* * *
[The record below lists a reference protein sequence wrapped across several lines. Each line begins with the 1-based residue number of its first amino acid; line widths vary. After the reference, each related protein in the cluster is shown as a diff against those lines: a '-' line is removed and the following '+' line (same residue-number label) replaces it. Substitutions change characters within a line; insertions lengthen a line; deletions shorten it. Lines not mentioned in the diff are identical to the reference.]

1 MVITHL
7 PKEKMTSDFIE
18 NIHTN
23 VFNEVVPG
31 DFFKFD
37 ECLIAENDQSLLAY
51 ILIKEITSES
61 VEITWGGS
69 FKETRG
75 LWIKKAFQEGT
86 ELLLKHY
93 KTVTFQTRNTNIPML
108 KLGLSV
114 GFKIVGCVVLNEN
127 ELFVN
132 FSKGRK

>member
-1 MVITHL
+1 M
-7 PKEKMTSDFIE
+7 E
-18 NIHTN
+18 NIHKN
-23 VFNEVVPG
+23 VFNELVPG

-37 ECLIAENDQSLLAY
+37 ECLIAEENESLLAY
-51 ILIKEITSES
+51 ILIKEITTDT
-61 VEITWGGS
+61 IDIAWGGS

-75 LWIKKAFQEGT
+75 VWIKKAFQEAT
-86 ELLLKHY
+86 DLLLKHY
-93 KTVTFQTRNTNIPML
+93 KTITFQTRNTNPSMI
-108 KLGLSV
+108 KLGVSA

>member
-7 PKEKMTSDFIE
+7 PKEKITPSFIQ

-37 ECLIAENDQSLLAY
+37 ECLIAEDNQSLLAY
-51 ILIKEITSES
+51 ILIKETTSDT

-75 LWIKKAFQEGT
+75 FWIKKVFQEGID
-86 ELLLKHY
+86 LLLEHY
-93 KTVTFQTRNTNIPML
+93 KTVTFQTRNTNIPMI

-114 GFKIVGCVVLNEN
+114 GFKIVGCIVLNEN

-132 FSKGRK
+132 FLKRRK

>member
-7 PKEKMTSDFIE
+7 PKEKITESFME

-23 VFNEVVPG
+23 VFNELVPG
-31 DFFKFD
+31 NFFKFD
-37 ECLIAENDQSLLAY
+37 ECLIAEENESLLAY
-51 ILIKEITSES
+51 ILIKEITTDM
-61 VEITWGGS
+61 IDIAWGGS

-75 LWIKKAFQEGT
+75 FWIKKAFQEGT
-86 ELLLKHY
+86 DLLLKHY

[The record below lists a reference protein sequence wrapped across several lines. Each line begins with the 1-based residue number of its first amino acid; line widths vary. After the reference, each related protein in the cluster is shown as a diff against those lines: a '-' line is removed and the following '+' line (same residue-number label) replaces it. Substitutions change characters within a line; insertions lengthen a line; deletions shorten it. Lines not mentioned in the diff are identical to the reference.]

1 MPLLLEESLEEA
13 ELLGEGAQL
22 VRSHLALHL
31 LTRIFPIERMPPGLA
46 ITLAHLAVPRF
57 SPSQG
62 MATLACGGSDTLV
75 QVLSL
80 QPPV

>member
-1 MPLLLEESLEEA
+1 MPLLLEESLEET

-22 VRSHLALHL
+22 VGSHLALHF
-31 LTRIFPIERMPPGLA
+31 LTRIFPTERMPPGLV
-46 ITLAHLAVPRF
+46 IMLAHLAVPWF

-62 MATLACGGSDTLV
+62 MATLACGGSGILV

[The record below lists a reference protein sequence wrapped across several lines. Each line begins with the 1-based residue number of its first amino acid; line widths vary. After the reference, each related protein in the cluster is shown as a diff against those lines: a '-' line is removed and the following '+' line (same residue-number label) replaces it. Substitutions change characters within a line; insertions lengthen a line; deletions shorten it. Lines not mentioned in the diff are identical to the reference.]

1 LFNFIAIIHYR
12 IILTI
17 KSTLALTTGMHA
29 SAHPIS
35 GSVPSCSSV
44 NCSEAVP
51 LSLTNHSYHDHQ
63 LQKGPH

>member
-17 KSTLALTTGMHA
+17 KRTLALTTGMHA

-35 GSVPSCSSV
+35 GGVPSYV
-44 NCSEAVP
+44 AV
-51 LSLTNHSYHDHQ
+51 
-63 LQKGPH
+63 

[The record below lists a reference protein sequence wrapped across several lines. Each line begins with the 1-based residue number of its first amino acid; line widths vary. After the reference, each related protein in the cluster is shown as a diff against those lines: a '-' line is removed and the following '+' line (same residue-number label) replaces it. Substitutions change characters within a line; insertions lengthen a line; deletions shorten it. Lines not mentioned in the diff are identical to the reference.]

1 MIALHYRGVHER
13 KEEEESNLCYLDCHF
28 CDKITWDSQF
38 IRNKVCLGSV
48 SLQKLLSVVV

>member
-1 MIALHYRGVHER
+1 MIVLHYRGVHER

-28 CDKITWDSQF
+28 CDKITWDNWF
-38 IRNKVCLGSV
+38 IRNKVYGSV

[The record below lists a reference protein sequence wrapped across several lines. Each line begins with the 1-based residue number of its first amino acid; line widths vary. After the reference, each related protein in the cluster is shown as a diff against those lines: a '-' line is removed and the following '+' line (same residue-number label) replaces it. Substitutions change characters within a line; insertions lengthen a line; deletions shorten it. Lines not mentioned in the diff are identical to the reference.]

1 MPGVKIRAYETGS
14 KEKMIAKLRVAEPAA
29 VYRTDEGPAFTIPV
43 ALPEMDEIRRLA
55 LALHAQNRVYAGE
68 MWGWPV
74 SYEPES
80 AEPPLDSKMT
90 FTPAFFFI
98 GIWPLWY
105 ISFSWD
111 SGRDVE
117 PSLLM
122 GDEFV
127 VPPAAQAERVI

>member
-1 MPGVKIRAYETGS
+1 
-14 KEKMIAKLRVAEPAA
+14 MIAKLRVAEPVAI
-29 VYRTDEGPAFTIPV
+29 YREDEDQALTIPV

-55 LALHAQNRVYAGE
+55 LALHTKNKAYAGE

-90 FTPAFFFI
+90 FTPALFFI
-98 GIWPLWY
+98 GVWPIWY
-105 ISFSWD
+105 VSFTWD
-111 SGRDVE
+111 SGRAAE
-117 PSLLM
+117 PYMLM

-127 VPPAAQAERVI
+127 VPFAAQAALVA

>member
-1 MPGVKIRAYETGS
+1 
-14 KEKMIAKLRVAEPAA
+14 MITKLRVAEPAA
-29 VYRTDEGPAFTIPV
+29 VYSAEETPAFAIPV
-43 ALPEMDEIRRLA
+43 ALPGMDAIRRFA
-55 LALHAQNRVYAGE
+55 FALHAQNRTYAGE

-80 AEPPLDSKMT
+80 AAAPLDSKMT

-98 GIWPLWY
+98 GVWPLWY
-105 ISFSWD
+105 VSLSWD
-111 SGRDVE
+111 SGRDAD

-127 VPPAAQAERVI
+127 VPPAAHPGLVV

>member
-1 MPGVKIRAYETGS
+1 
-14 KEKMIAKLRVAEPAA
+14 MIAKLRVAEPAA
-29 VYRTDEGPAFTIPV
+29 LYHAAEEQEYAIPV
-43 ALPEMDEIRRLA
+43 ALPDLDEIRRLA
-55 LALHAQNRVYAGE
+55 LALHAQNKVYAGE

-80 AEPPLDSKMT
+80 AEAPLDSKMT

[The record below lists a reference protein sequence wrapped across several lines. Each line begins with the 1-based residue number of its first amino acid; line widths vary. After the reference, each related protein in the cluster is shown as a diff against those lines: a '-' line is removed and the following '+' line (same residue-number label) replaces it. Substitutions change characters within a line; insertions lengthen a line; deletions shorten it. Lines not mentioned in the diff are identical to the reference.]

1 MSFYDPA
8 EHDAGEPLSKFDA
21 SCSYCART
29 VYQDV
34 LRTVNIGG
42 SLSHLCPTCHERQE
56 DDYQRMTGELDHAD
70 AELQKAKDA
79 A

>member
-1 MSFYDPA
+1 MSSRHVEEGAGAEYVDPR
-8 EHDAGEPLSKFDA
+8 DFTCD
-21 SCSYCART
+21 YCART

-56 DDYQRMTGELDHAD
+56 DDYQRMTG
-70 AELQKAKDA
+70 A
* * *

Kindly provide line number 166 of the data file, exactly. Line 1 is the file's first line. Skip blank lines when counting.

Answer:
>member